Cloud-based services are highly scalable and resilient and have a clear advantage over traditional arguments about cloud costs, service maturity and distrust over outsourced critical infrastructure. It is obvious to all.
Microsoft is joining this shifting tide. Server 2016 is packed with cloud-centric features. Azure Active Directory support, the cloud-friendly Nano Server, and native hybrid functionality in apps such as SQL Server or SharePoint are just a few of the many cloud-centric features available to Server 2016.
Microsoft’s shift towards the cloud raises a difficult question: Should you migrate your email to cloud computing?
Microsoft Exchange is one of the most established and trusted on-prem business applications. It provides email and calendaring to hundreds of thousands of businesses. Exchange Online, the SaaS version, is a natural evolution of the ubiquitous email server. It has been adopted by large enterprises as well as small, one-man businesses.
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Start training It seems like a simple answer for admins. There are fewer servers to backup and patch, which means fewer outages and less licensing headaches. It might not be the right fit for every company. Let’s find out why.
Beware of the government and healthcare professionals
Certain industries are more affected by security and compliance laws than others. FedRAMP, the U.S. federal government’s assessment and authorization process, is the gold standard for cloud services evaluation.
FedRAMP provides a standard for evaluating a cloud service’s security and controls. FedRAMP can be used by any government agency to evaluate any SaaS provider. It ensures the security of all data stored or accessed through the service. No FedRAMP authorization? No cloud business with government. Without an authorized vendor, your cloud migration project for email will be stopped.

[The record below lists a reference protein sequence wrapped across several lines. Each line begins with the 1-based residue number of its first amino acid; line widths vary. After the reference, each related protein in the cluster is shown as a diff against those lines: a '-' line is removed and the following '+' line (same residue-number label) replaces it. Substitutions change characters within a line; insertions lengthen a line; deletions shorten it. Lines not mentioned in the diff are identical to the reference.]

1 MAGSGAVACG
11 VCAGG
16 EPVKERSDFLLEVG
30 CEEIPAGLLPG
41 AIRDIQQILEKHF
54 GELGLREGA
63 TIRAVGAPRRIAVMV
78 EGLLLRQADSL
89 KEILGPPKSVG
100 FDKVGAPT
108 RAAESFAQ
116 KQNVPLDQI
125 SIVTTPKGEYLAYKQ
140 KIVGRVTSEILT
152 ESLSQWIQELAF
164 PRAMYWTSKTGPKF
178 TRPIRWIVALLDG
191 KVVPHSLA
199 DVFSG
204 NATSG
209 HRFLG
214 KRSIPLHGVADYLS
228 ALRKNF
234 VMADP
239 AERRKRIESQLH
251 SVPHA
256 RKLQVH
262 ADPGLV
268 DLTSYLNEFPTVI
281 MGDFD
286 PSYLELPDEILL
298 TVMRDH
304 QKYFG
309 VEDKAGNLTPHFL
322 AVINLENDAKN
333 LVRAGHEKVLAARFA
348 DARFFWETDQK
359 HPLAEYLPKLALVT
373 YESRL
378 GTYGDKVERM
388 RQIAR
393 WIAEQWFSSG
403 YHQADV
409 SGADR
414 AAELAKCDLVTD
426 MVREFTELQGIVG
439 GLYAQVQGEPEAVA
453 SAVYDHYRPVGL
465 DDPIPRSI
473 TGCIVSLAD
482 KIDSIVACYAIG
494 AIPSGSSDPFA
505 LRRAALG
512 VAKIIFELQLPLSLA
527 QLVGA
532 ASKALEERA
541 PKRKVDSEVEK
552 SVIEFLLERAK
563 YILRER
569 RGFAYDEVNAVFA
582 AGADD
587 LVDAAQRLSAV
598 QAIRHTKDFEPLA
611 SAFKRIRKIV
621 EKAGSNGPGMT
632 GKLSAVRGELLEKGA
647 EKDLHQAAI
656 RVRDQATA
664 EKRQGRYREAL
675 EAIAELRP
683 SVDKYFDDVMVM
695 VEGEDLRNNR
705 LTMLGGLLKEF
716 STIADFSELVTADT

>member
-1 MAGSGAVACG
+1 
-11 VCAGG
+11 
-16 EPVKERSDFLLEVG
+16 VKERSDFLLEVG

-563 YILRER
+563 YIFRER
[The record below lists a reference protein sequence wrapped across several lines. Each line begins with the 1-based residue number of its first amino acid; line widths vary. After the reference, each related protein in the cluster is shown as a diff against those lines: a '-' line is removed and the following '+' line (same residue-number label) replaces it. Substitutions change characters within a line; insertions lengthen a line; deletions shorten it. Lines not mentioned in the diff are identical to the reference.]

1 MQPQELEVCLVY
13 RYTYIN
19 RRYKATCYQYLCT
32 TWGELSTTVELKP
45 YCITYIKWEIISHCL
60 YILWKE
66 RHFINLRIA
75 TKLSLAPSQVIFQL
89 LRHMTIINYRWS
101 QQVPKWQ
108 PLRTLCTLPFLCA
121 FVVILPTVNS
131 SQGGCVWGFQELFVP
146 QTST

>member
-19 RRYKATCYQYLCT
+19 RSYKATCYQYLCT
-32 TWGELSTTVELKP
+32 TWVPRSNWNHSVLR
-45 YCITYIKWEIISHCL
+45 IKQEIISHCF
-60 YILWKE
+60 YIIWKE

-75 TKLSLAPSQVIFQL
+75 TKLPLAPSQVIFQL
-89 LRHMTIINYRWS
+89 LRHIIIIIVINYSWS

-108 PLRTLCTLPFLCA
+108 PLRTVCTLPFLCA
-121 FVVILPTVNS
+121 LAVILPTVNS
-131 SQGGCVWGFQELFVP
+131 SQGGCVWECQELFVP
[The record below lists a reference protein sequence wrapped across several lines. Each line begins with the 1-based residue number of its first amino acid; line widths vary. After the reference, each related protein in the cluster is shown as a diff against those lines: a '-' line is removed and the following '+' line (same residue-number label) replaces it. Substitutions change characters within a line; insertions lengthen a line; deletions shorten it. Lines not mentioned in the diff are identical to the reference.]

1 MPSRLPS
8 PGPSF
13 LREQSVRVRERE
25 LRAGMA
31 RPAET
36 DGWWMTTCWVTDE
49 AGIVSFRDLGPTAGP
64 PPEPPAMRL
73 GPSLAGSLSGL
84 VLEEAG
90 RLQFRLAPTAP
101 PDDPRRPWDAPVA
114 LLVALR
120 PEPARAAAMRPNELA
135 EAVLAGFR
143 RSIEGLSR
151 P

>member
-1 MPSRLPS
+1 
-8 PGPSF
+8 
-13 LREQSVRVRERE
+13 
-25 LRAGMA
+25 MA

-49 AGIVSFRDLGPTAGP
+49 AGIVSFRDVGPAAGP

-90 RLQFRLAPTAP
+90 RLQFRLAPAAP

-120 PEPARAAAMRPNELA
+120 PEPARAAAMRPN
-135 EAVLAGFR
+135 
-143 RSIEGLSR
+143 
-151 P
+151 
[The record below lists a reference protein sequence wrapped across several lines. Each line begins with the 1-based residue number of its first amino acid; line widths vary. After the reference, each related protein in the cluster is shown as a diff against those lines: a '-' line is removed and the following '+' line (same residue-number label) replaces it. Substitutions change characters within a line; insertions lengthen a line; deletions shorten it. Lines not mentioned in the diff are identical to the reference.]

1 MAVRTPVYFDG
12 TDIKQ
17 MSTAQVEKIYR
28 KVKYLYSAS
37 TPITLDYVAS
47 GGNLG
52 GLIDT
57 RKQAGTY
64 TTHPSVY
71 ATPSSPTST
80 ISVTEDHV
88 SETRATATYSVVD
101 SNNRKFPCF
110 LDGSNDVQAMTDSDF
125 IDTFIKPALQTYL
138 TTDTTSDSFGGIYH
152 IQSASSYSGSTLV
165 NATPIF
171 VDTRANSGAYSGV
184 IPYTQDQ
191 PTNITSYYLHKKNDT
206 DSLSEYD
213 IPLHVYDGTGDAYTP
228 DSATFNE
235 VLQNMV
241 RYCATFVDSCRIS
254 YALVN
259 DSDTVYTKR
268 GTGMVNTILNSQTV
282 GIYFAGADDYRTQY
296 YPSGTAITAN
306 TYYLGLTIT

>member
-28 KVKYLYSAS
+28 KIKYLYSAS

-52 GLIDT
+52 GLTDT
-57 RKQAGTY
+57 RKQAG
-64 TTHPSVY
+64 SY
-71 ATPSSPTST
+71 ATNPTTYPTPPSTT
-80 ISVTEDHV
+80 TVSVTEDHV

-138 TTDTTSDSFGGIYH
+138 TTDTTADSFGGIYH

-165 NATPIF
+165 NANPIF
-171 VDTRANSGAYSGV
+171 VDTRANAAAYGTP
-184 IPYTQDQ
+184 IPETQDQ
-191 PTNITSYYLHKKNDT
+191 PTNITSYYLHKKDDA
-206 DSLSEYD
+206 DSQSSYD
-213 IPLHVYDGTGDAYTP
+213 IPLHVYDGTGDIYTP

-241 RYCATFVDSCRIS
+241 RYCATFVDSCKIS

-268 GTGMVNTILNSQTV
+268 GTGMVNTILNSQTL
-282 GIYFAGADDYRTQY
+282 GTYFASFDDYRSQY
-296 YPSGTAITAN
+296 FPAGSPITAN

Each industry in healthcare has its own rules. The U.S. HIPAA contains strict provisions to protect patient confidentiality. The majority of these provisions concern staff training. However, IT systems must also comply with HIPAA, including email. HIPAA violations can lead to large fines for healthcare providers, so make sure you choose where your email is sent.
For your security
Multi-tenancy is a common feature of cloud services. The servers that hold your data also have data from other companies. This is not a problem if you have good security. You can restrict user access. The virtual servers that run on the same host can communicate only with one another.
Security isn’t always perfect. Automation can go wrong, configurations can be incorrectly applied, and vulnerabilities that allow guest VMs direct entry to the host can become public (this happened last year).
Multi-tenancy is rare for dedicated email hosts. If you want to avoid this, it is possible to run your own servers.
99.999% is not 100%
Pro of SaaS – No servers to repair during an outage
Con of SaaS – No servers to repair during an outage
You have access to all your infrastructure, hosts, backups, and everything else you need to troubleshoot the problem. Exchange Online can go down. You can open a ticket to wait. Managers love to hear “There’s nothing that we can do.”
No amount of quick response time from your team is worth it when you are completely dependent on Microsoft support. Remember, your uptime is more important than you think.
Exchange 2016 offers many architecture options with high levels redundancy. Multiple servers located in different locations can run multiple copies of your database making outages rare. Exchange Online promises 99.999% uptime, which is quite impressive.
Remember that 99.99% allows for almost an hour of downtime each year, which could lead to an hour of pain.